Ann Neurol 2003 May;53(5):624-9
PMID 12730996
 
Novel monoclonal antibodies demonstrate biochemical variation of brain parkin with age
Pawlyk AC, Giasson BI, Sampathu DM, Perez FA, Lim KL, Dawson VL, Dawson TM, Palmiter RD, Trojanowski JQ, Lee VM
J Biol Chem 2003 Nov 28;278(48):48120-8
PMID 12972409
 
PARK2 deletions occur frequently in sporadic colorectal cancer and accelerate adenoma development in Apc mutant mice
Poulogiannis G, McIntyre RE, Dimitriadi M, Apps JR, Wilson CH, Ichimura K, Luo F, Cantley LC, Wyllie AH, Adams DJ, Arends MJ
Proc Natl Acad Sci U S A 2010 Aug 24;107(34):15145-50
PMID 20696900
 
Parkin binds to alpha/beta tubulin and increases their ubiquitination and degradation
Ren Y, Zhao J, Feng J
J Neurosci 2003 Apr 15;23(8):3316-24
PMID 12716939
 
Parkin protects against mitochondrial toxins and beta-amyloid accumulation in skeletal muscle cells
Rosen KM, Veereshwarayya V, Moussa CE, Fu Q, Goldberg MS, Schlossmacher MG, Shen J, Querfurth HW
J Biol Chem 2006 May 5;281(18):12809-16
PMID 16517603
 
Parkin localizes to the Lewy bodies of Parkinson disease and dementia with Lewy bodies
Schlossmacher MG, Frosch MP, Gai WP, Medina M, Sharma N, Forno L, Ochiishi T, Shimura H, Sharon R, Hattori N, Langston JW, Mizuno Y, Hyman BT, Selkoe DJ, Kosik KS
Am J Pathol 2002 May;160(5):1655-67
PMID 12000718
 
Alternative splicing generates different parkin protein isoforms: evidences in human, rat, and mouse brain
Scuderi S, La Cognata V, Drago F, Cavallaro S, D'Agata V
Biomed Res Int 2014;2014:690796
PMID 25136611
 
Familial Parkinson disease gene product, parkin, is a ubiquitin-protein ligase
Shimura H, Hattori N, Kubo Si, Mizuno Y, Asakawa S, Minoshima S, Shimizu N, Iwai K, Chiba T, Tanaka K, Suzuki T
Nat Genet 2000 Jul;25(3):302-5
PMID 10888878
 
Ubiquitination of a new form of alpha-synuclein by parkin from human brain: implications for Parkinson's disease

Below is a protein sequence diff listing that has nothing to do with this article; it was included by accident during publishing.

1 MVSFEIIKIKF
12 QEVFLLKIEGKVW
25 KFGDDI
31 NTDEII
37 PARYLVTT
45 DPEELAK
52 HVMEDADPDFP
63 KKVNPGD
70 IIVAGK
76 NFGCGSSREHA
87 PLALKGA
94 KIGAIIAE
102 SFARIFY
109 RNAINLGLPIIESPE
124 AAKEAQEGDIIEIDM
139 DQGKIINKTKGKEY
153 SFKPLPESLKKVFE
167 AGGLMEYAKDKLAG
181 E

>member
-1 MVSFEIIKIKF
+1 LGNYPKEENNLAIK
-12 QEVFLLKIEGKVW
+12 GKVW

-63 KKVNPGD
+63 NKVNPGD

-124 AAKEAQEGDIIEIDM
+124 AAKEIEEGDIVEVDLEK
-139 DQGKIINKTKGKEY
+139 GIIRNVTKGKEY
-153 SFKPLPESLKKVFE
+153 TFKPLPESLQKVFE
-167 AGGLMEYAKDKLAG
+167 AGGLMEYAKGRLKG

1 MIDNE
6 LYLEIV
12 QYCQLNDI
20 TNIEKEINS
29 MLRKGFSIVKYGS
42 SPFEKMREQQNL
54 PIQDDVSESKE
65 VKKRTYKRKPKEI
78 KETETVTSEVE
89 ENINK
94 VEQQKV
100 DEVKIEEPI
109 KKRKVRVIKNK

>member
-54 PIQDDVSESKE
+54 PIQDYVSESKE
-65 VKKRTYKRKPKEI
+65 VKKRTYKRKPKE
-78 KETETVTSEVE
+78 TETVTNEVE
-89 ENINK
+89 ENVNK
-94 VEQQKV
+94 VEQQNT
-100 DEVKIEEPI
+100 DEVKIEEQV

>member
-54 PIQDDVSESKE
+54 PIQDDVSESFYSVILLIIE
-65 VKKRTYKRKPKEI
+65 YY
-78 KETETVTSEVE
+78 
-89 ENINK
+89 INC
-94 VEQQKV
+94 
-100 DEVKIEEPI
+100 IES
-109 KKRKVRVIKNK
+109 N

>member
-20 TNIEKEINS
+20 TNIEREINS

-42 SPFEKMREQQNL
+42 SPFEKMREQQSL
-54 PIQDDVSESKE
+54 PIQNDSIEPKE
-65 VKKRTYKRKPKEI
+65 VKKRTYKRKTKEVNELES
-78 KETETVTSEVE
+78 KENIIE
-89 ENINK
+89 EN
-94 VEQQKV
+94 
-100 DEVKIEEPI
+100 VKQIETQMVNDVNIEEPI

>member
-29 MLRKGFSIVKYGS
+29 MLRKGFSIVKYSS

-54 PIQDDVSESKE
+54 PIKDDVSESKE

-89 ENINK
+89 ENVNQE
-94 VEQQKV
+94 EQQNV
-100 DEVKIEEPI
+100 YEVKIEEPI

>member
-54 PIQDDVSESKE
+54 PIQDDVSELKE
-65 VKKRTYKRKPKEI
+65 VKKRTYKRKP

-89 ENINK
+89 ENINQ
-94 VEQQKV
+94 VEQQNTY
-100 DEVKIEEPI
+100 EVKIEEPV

Shimura H, Schlossmacher MG, Hattori N, Frosch MP, Trockenbacher A, Schneider R, Mizuno Y, Kosik KS, Selkoe DJ
Science 2001 Jul 13;293(5528):263-9
PMID 11431533
 
Parkin is a component of an SCF-like ubiquitin ligase complex and protects postmitotic neurons from kainate excitotoxicity
Staropoli JF, McDermott C, Martinat C, Schulman B, Demireva E, Abeliovich A
Neuron 2003 Mar 6;37(5):735-49
PMID 12628165
 
Parkin expression in the adult mouse brain
Stichel CC, Augustin M, Kühn K, Zhu XR, Engels P, Ullmer C, Lübbert H
Eur J Neurosci 2000 Dec;12(12):4181-94
PMID 11122330
 
ATF4 protects against neuronal death in cellular Parkinson's disease models by maintaining levels of parkin
Sun X, Liu J, Crary JF, Malagelada C, Sulzer D, Greene LA, Levy OA
J Neurosci 2013 Feb 6;33(6):2398-407
PMID 23392669
 
Parkin enhances the expression of cyclin-dependent kinase 6 and negatively regulates the proliferation of breast cancer cells
Tay SP, Yeo CW, Chai C, Chua PJ, Tan HM, Ang AX, Yip DL, Sung JX, Tan PH, Bay BH, Wong SH, Tang C, Tan JM, Lim KL
J Biol Chem 2010 Sep 17;285(38):29231-8
PMID 20630868
 
Somatic mutations of the Parkinson's disease-associated gene PARK2 in glioblastoma and other human malignancies
Veeriah S, Taylor BS, Meng S, Fang F, Yilmaz E, Vivanco I, Janakiraman M, Schultz N, Hanrahan AJ, Pao W, Ladanyi M, Sander C, Heguy A, Holland EC, Paty PB, Mischel PS, Liau L, Cloughesy TF, Mellinghoff IK, Solit DB, Chan TA
Nat Genet 2010 Jan;42(1):77-82
PMID 19946270
 
Glioma tumor grade correlates with parkin depletion in mutant p53-linked tumors and results from loss of function of p53 transcriptional activity